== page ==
Friday, 24 May 2013

Retrospectives: Forgotten Classics, Volume 1

When this whole Retrospective Reviews thing began, I knew I would focus on stuff that I liked. However, I reviewed the obvious albums, the usual suspects; Radiohead, Gorillaz and Death Grips all fell under my sights, and there was nothing overly new to say about them that hadn’t already been said. I’ve decided to start a sub-series, if you will, dedicated to the less heard-of albums and artists out there, or maybe even albums by larger artists that tend to get overlooked. This is Forgotten Classics, and I hope you find something that interests you.

Fat Worm of Error Pregnant Babies Pregnant With Pregnant Babies (Load, 2006)

The preposterous album name probably gives the game away, but Pregnant Babies Pregnant With Pregnant Babies is a strange album. “Off-kilter” doesn’t even begin to describe the deconstructive sounds that are made here – it’s as if decades worth of rock music were ground up and eaten, partially digested by salivary enzymes, before being puked up in a mass of bile and stomach juices, and slapped onto CD. Yeah.

One review I’ve read before now describes Fat Worm of Error’s sound as “skronk”, and thanks to a quick Urban Dictionary search, that seems to be fairly reasonable summation. According to the site, the word is “used to define music that is grating, dissonant, and frequently avant-garde.” Yup, this album sounds pretty much like that, featuring vocals that are somewhere between shrieking and singing, sludgy guitars, and a variety of percussive noises that amount to something of a controlled chaos. I’m probably not making this album an easy sell, but it’s certainly not the most difficult album I’ve ever heard, and there are passages throughout that actually resemble structured music. Just try it. You never know, you may enjoy it.

The Music Tapes Music Tapes for Clouds and Tornadoes (Merge, 2008)

The Music Tapes is the pet project of Julian Koster, a member of the Elephant Six collective and some totally indie band called Neutral Milk Hotel. Koster utilises some unusual DIY instruments, such as the singing saw and a bowed banjo, and vintage recording equipment to create a fuzzy, lo-fi sound that’s decidedly experimental, but homely and autumnal.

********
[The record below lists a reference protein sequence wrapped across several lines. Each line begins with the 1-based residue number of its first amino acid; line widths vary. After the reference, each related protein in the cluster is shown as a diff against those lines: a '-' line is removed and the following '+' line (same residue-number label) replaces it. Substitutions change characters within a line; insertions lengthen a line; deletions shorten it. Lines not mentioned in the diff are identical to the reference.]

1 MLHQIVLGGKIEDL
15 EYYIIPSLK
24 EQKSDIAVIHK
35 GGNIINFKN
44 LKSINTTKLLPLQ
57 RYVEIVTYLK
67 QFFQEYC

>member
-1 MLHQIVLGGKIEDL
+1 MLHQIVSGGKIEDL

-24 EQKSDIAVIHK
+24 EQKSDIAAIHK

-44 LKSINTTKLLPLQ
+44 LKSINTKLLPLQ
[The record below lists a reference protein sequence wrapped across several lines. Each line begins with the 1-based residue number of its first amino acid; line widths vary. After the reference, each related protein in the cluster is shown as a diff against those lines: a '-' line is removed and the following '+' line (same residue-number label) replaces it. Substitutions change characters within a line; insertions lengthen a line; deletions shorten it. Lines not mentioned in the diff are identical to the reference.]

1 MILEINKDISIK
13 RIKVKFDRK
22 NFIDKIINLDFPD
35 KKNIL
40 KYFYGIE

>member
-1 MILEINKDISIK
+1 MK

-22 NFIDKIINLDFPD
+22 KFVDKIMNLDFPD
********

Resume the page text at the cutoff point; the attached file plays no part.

2008’s Music Tapes for Clouds and Tornadoes is certainly the finest album to emerge from the project, for it sounds quite unlike anything else of its kind. The lyrics are ominous in places, optimistic in others, but Koster always delivers them with the same heartfelt passion, amidst the raw, crackly backdrop of minimal instrumentation and elements of musique concrete. It’s an album that I think fans of folk-ier music may appreciate, due in no small part to the intimate environment it creates for the listener. All you have to do is step inside, and relax for 40-or-so minutes.

Major Organ and the Adding Machine Major Organ and the Adding Machine (Orange Twin, 2001)

Another product of the Elephant Six collective, this (those guys are really good, aren’t they?). This time, it’s a supergroup of sorts, and some of the names involved certainly arouse suspicion about the project; Jeff Mangum, the really not-famous front-man of some obscure group called Neutral Milk Hotel, the aforementioned Julian Koster, Kevin Barnes of of Monteal (get your head around that one!), and many other Elephant Six members are believed to have contributed too.

Nobody knows who (or what) Major Organ is, but he is the leader of the Adding Machine, and his band made one self-titled album back in 2001. I believe there’s supposed to be some sort of narrative or over-arching theme behind this album, but I cannot hear it – instead, I hear noisy slabs of 60s psychedelic pop, interspersed with trippy sound collages. It’s fairly bonkers, to say the least, but don’t let the vibrato’d opener scare you off, for the 30 minutes that follow are a joyous ode to an era of catchy melodies, cryptic lyrics and copious use of psychedelics. It’s amazing to think that an album that features so much talent from the world of indie music is oft-overlooked, so I say go check out Major Organ and the Adding Machine for a blast of experimental, yet sort-of accessible pop.

No comments:

Post a Comment